quinta-feira, 12 de novembro de 2009

O exemplo de Macau...

Beijing official plays down 'jibe'

Ambrose Leung and Albert Wong
South China Morning Post
November 12, 2009

A top Beijing official in Hong Kong yesterday tried to play down comments by a colleague in the capital that were seen as criticising the lack of co-operation between Hong Kong's government and judiciary.

Li Gang, deputy director of the central government's liaison office, said Hong Kong should not try to learn from Macau if the majority of the public did not want it.

On Tuesday, Zhang Xiaoming, deputy director of the State Council's Hong Kong and Macau Affairs Office, praised the Macau judiciary for co-operating with the Macau government and legislature, saying it was "constructive" for society, in contrast to Hong Kong.

Zhang, who was speaking in Beijing ahead of the 10th anniversary of Macau's handover in 1999, also praised Macau for "never blindly following others" and for its "resolve in opposing foreign interference".

When asked whether Zhang was hinting courts in Hong Kong should be more pro-government - concerns voiced by pan-democrats, who pointed out Hong Kong's tradition of judicial independence - Li said Zhang was only referring to Macau.

"He did not say Hong Kong should learn from Macau," Li said. "I believe if the vast majority of the public believe Hong Kong should learn from Macau's success it should be done. But if the majority do not like it, then it should not be done."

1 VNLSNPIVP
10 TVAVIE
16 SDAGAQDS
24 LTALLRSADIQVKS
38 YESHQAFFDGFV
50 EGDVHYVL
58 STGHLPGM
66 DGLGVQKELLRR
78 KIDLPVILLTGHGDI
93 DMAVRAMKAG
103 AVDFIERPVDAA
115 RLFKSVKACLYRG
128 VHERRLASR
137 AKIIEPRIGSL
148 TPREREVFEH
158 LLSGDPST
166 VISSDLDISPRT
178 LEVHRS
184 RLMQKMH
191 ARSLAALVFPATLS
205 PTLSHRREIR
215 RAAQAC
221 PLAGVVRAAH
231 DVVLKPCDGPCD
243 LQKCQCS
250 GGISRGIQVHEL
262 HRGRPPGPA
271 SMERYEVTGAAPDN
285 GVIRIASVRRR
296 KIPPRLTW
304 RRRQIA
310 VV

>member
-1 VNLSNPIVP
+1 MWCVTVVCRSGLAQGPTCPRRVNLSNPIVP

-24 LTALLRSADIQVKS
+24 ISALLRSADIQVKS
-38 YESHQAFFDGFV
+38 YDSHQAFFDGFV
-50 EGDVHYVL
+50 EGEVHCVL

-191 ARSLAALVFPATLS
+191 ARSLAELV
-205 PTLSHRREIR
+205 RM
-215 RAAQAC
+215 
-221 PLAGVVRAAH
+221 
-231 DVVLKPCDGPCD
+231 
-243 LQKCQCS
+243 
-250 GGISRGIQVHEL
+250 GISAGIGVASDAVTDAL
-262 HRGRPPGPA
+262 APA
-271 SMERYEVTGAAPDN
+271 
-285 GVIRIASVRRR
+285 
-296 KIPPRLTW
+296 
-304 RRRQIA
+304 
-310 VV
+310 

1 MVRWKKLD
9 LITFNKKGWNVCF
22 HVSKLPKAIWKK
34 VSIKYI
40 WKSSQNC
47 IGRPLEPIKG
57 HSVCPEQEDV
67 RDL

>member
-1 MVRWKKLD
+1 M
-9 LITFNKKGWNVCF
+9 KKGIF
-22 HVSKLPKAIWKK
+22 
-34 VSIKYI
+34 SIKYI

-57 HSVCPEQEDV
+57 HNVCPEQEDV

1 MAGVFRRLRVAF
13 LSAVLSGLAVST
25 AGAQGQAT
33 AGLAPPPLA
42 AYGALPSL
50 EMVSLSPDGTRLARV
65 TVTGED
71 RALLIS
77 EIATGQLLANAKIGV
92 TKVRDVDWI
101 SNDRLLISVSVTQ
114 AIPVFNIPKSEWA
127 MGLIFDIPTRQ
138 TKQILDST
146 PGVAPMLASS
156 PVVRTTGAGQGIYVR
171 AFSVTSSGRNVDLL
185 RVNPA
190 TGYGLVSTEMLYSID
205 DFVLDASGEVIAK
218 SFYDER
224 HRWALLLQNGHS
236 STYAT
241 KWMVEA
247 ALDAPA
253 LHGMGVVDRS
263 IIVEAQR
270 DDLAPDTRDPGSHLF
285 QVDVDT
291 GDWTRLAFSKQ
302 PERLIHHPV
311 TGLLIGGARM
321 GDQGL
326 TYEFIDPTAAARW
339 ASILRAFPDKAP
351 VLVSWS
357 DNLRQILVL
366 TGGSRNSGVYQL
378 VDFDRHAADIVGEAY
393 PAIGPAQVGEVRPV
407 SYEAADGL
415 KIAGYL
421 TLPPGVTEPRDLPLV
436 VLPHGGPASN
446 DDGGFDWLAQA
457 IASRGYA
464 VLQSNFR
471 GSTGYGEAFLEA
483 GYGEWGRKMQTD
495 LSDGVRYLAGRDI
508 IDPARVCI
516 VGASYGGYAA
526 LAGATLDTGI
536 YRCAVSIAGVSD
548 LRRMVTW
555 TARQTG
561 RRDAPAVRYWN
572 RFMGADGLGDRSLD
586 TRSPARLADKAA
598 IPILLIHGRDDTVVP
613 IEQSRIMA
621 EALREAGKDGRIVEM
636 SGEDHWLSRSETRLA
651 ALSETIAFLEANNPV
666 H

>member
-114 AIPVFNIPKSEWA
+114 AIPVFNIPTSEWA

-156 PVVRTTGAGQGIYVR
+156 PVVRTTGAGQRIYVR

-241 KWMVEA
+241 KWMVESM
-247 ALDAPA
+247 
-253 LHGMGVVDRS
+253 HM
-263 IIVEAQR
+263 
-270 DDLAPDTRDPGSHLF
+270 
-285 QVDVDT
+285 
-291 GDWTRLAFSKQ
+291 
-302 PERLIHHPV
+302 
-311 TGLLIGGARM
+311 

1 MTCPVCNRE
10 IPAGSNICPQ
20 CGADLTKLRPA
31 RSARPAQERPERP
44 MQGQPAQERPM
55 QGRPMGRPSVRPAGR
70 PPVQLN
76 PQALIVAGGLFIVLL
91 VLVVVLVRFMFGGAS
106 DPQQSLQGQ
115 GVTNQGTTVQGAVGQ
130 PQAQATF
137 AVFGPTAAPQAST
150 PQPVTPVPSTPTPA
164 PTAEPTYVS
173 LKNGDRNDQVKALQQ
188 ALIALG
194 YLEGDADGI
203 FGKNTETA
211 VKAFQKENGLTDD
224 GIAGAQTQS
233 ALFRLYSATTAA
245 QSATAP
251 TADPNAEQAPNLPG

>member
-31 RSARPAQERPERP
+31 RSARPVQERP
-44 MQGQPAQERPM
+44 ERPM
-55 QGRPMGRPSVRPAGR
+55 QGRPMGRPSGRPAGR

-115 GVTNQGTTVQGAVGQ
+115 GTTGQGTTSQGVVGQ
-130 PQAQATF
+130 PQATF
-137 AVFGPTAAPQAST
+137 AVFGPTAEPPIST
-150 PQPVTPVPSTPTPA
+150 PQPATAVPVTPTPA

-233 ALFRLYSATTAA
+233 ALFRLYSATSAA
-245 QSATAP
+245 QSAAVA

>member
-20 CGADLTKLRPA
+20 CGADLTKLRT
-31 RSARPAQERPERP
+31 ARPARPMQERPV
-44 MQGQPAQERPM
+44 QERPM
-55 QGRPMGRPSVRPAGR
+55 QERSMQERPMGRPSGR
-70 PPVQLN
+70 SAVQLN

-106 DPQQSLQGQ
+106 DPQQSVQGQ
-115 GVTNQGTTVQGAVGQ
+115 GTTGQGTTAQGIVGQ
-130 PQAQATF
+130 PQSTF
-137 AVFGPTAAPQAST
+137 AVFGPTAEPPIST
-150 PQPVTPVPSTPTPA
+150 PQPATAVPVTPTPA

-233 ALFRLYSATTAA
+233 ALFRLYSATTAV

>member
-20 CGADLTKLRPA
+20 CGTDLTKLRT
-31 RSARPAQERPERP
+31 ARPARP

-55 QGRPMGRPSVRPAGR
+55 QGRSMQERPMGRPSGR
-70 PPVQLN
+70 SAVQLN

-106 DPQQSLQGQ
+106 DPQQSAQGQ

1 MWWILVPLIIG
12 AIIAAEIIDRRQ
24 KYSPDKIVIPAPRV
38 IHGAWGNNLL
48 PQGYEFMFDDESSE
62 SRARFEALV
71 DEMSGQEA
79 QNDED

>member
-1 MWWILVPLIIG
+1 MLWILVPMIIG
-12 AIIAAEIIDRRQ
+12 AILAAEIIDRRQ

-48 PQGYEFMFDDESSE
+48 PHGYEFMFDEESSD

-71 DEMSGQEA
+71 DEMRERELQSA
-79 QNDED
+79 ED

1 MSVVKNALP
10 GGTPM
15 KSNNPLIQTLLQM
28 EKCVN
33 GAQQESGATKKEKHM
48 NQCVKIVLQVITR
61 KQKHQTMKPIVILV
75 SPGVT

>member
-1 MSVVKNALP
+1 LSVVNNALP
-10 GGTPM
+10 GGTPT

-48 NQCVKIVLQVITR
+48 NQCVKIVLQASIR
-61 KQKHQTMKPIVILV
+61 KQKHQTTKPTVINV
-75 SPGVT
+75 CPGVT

Last year, a similar row erupted when Vice-President Xi Jinping called for "mutual understanding and support" among the executive, the legislature and the judiciary in Hong Kong during a visit, resulting in questions about judicial independence. The Bar Association said judicial independence was a matter of fundamental importance to Hong Kong, and was protected by the Basic Law.

"The judiciary is not and should not be seen as a part of the governance team of Hong Kong," it said. "The judiciary plays the indispensable role of providing the necessary check and control over abuse, illegal or excessive use of executive and legislative power."

Civic Party legislator Ronny Tong Ka-wah, a former Bar Association chairman, said: "Macau is a very bad example. Not only should we not copy Macau, but we should be avoiding copying Macau as much as possible ... do you want to see your chief executive returned automatically without competition?"

Legal-sector lawmaker Margaret Ng Ngoi-yee, also from the Civic Party, said she was surprised by Zhang's "Opium War mentality" and paranoia about foreign forces interfering in local affairs.

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